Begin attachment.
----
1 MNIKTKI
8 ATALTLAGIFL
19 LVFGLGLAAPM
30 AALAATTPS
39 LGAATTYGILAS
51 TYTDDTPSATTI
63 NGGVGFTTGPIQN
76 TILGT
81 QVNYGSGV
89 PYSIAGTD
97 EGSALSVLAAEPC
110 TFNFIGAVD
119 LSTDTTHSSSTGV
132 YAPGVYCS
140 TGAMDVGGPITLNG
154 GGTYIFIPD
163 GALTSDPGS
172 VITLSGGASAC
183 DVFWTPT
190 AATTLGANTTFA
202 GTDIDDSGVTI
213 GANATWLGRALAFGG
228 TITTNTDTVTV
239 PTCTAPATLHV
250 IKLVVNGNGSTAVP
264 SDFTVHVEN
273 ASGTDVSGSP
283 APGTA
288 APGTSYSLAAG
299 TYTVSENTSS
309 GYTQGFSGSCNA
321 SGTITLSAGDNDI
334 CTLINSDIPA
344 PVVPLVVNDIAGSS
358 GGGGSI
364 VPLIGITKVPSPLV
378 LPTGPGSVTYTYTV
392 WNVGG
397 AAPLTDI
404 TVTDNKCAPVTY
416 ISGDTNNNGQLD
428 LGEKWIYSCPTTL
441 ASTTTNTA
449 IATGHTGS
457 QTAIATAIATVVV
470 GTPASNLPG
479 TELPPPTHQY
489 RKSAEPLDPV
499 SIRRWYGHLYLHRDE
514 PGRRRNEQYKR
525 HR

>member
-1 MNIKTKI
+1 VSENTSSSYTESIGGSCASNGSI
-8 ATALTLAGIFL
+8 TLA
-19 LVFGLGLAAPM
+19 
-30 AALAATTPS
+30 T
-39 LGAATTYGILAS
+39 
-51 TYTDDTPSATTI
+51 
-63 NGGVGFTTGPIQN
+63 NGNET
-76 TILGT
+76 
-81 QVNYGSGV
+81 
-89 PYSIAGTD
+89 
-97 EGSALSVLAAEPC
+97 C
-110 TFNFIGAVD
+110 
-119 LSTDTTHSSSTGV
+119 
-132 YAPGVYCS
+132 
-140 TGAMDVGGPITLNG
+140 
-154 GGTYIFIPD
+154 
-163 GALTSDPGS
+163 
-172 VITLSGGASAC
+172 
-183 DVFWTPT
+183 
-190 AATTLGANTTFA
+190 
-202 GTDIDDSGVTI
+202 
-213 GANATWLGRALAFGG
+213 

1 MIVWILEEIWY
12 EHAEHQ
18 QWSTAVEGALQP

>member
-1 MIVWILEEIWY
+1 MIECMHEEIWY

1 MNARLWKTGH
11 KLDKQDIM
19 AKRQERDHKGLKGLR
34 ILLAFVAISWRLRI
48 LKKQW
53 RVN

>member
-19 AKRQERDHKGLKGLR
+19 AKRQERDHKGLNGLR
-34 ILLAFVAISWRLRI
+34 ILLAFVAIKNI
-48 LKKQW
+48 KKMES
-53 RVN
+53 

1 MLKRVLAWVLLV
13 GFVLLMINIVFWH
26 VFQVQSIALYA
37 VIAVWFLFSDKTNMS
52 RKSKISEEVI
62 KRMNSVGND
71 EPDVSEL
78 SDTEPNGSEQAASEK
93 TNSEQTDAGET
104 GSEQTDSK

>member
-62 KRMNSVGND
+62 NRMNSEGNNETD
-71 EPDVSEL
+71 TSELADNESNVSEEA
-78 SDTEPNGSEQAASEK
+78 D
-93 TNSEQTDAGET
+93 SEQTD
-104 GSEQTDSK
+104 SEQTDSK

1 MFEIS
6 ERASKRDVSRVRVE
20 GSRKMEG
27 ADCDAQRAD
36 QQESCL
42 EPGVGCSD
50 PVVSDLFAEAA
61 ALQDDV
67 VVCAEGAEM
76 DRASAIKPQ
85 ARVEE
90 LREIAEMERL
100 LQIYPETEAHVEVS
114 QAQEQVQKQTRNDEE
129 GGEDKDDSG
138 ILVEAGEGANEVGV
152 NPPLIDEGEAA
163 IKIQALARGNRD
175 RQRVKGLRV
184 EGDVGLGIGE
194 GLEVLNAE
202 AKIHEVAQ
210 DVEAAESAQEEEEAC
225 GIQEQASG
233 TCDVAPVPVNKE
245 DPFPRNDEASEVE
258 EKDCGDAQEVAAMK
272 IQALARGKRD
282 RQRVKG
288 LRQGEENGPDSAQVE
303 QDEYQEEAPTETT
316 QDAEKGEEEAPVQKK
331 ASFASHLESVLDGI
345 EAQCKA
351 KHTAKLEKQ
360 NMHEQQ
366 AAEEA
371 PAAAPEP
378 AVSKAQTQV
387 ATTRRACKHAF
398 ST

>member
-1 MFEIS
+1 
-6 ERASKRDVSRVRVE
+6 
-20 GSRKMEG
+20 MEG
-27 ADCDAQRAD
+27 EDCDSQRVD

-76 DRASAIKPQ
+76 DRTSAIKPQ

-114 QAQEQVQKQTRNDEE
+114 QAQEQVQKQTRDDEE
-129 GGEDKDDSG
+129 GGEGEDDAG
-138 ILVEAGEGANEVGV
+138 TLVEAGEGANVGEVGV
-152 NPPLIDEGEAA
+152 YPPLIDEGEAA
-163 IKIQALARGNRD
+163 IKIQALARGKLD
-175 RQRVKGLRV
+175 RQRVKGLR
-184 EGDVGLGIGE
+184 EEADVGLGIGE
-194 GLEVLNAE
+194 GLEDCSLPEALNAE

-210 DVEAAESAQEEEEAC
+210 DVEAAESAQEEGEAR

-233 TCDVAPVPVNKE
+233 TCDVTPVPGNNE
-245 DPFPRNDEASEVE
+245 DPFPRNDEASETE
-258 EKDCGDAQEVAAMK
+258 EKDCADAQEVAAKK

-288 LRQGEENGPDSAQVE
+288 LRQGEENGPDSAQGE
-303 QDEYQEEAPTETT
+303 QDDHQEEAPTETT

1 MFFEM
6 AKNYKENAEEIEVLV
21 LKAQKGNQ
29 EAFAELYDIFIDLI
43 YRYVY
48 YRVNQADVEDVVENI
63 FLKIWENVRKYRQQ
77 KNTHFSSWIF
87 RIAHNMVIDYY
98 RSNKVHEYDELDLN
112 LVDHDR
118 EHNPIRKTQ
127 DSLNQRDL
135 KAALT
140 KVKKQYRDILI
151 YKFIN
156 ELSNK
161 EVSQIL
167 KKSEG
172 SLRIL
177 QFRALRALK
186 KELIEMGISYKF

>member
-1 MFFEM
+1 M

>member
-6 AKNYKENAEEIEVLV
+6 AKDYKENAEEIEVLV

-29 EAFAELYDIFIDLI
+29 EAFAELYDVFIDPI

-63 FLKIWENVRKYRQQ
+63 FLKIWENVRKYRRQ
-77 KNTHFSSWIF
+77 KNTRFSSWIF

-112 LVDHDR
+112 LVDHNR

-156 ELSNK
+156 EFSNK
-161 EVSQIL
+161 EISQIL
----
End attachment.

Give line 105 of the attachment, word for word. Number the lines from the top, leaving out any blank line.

19 AKRQERDHKGLKGLR